Parkland Shooting

MSD Student Survivors Still Struggling Three Years After Shooting

The survivors of the war zone have stories which even three years later, are hard to fully comprehend

NBC Universal, Inc.

The aerial video from that day showed students leaving Marjory Stoneman Douglas High School in organized, single-file lines, hands up on the shoulders of the classmate in front of them. It’s an image many of us will never forget.

Those who were inside the 1200 building have much darker pictures ingrained in their memories. 

“There was a lot of screaming in my classroom, of course the bullets were tremendously loud, I don’t know how many bullets came into my room but it just felt like it never stopped, you know?” said Daniela Menescal, who was a junior at the time. 

“Ever since the shooting, I’ve had horrible PTSD, I’ve had to deal with a lot of stuff, the trauma has been horrible,” said Haley Betancourt, who is a senior now, a freshman when the rampage occurred. 

The survivors of the war zone have stories which even three years later, are hard to fully comprehend. 

Daniela is in college now, but she literally carries a piece of that day with her. She has bullet fragments embedded in her body. Daniela says she assumed it was a drill, how could someone actually be firing a real assault rifle at her and her classmates?

“But that’s when I, like, saw blood in the floor and my pants were filled with blood and I was like, oh, maybe this is for real,” Daniela said. 

Haley was like most freshmen, enjoying Valentines Day as the school day wound down. They were in the last period before dismissal. We spoke to her the day after the massacre at Pine Trails Park, where students were gathering for grief counseling. She said six of her friends had just died, including two from her classroom.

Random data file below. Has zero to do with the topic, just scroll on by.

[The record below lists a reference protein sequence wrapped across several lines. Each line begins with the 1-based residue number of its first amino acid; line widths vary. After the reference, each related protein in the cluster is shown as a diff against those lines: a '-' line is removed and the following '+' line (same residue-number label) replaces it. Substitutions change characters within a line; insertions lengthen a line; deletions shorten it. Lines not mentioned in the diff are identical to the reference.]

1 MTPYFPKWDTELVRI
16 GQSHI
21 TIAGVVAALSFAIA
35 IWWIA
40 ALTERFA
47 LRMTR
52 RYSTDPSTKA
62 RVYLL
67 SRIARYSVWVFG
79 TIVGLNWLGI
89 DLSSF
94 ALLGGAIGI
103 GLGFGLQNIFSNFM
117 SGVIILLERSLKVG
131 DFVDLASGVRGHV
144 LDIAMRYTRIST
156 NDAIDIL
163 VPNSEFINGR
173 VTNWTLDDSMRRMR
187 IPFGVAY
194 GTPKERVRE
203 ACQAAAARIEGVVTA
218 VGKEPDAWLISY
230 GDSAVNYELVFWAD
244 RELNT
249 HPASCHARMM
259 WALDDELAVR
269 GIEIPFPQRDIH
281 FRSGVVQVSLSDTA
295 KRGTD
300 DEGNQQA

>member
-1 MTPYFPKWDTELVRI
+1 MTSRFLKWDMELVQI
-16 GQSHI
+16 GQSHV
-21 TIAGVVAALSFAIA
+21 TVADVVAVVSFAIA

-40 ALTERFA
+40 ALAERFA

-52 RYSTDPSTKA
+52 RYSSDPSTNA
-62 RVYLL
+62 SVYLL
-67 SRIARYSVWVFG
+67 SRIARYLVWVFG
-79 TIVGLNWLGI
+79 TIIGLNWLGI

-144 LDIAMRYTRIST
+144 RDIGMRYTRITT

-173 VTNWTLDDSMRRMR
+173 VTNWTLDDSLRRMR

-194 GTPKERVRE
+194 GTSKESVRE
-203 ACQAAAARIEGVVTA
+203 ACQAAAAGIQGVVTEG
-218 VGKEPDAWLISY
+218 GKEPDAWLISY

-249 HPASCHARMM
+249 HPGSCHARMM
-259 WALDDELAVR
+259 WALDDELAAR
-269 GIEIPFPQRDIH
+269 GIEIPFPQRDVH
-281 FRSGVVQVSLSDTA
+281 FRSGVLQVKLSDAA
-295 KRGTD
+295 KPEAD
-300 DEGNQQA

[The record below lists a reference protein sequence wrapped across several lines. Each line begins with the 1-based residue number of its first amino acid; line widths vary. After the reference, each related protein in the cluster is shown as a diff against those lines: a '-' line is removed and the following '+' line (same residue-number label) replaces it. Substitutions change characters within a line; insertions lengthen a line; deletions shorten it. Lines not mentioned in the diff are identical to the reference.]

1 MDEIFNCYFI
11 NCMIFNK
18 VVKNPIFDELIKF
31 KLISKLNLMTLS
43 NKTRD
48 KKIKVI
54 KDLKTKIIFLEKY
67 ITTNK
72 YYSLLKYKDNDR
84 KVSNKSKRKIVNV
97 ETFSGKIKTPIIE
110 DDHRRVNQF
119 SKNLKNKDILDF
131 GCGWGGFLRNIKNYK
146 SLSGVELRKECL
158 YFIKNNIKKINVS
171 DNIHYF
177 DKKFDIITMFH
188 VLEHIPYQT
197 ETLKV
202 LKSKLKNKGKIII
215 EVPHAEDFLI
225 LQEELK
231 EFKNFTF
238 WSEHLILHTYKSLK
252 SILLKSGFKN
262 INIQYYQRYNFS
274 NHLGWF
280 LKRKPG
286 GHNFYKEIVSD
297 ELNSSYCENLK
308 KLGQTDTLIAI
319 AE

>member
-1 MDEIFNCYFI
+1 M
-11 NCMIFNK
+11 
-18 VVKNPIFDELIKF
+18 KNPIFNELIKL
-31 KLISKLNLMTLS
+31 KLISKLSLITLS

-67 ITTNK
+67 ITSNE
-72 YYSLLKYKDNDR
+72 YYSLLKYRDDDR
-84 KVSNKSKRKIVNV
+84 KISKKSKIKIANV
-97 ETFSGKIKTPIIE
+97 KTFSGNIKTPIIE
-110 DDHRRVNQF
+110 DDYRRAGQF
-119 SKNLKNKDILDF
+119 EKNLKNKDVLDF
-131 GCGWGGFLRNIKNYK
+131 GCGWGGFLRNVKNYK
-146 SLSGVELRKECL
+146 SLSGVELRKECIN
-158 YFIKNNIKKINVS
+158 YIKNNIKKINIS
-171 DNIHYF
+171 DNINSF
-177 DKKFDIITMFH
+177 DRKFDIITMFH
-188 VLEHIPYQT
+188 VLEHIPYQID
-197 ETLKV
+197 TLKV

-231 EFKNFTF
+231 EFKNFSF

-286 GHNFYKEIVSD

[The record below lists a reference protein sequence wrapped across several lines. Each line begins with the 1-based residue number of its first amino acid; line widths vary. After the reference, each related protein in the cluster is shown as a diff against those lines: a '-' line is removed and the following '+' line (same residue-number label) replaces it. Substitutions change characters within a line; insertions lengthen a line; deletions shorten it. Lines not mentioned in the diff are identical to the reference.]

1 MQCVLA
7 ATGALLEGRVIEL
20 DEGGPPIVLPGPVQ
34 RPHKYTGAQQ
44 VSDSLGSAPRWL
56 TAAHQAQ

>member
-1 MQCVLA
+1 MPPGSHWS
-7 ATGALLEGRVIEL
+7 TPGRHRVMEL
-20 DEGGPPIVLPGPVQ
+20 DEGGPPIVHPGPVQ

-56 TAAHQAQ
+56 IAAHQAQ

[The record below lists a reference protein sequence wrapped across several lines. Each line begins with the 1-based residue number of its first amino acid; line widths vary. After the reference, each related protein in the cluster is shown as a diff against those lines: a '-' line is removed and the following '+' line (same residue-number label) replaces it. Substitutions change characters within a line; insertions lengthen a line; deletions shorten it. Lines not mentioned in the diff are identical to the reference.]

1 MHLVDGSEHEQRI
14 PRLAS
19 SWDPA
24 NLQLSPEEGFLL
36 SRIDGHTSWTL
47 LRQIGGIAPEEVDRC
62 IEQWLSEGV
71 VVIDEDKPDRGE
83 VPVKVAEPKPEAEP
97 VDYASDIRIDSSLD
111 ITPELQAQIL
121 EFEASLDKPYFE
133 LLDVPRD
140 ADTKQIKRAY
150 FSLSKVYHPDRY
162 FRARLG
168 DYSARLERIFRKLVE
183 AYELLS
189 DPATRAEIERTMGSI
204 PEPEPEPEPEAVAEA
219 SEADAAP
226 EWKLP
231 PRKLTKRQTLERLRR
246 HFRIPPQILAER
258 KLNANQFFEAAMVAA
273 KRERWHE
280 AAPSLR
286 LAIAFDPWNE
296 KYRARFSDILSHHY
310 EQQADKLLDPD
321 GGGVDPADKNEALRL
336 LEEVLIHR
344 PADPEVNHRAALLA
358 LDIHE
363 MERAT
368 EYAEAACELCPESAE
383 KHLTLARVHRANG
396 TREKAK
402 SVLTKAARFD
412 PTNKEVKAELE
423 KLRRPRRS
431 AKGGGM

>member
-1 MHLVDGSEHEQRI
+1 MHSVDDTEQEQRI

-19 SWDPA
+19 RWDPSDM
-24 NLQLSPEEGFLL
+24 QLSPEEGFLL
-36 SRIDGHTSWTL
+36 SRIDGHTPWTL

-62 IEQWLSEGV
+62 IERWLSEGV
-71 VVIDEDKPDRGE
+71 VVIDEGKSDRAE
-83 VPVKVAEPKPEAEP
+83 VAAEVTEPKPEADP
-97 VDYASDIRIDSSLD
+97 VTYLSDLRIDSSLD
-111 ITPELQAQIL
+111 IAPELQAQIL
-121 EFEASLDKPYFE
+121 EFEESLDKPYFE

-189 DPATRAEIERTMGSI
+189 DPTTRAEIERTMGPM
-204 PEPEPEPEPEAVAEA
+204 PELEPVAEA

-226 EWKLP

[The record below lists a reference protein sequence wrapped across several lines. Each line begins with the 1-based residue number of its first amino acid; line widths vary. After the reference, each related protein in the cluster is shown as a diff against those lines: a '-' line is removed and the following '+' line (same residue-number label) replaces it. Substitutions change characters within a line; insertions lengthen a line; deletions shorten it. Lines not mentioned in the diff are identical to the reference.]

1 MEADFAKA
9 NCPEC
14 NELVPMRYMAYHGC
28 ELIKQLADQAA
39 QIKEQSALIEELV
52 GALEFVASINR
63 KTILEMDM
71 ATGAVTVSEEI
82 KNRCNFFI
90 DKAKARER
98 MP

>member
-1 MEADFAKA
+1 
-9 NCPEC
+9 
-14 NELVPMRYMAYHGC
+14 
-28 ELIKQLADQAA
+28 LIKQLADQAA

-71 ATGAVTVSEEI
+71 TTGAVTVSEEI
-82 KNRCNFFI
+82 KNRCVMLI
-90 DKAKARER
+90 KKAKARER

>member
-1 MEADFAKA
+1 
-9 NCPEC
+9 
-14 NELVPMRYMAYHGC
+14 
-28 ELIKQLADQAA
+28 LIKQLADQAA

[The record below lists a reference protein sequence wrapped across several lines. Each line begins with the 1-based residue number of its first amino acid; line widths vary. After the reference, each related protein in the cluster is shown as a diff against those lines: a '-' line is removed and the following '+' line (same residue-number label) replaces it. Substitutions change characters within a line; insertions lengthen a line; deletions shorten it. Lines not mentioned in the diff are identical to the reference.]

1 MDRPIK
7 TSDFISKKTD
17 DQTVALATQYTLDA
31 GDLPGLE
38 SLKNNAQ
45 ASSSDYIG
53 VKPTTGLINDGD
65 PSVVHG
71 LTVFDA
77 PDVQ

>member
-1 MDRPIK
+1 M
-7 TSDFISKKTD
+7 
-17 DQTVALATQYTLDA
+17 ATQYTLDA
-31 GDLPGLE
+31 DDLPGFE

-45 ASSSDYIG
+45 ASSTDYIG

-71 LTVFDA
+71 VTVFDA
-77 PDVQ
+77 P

“They were in my classroom when to happened and they just ran out, so that was the last time I saw them, we were just joking around...” Haley said in 2018, before bursting into tears. 

Speaking again this week, it’s clear that for Haley, the trauma of that experience has barely dissipated. 

“I remember calling my dad and in that moment I remember just the thoughts through my head, I was just saying wow this is the last time I’m probably gonna hear from my father before I pass away and I think about that a lot,” Haley said, tears filling her eyes. “I just remember telling him, Papi, there’s a shooter here and I love you very much and I’m sorry for everything bad I’ve ever done.”

When you talk to students who went through the worst, who heard the shots and the screaming and saw things kids should never see, you find they all have some degree of survivor’s guilt.

“Miracles happen,” Daniela said. “Like I believe that I might’ve been a miracle and I have a second chance so I just have to make the best out of it, you know?”

“I want to know why I was spared, but like, I’ll never know, it’s just really hard to live with that, knowing that you let all these people die and you couldn’t do anything,” Haley said. 

These two young women each told us they want to become mental health therapists, to help people like themselves who have experienced severe trauma. 

“There’s nothing to be ashamed of if you’re still feeling hopeless or sad,” Daniela said. 

Nothing can change what happened inside the 1200 building on February 14th, 2018, but with support and determination, the kids who walked out can move on.

Contact Us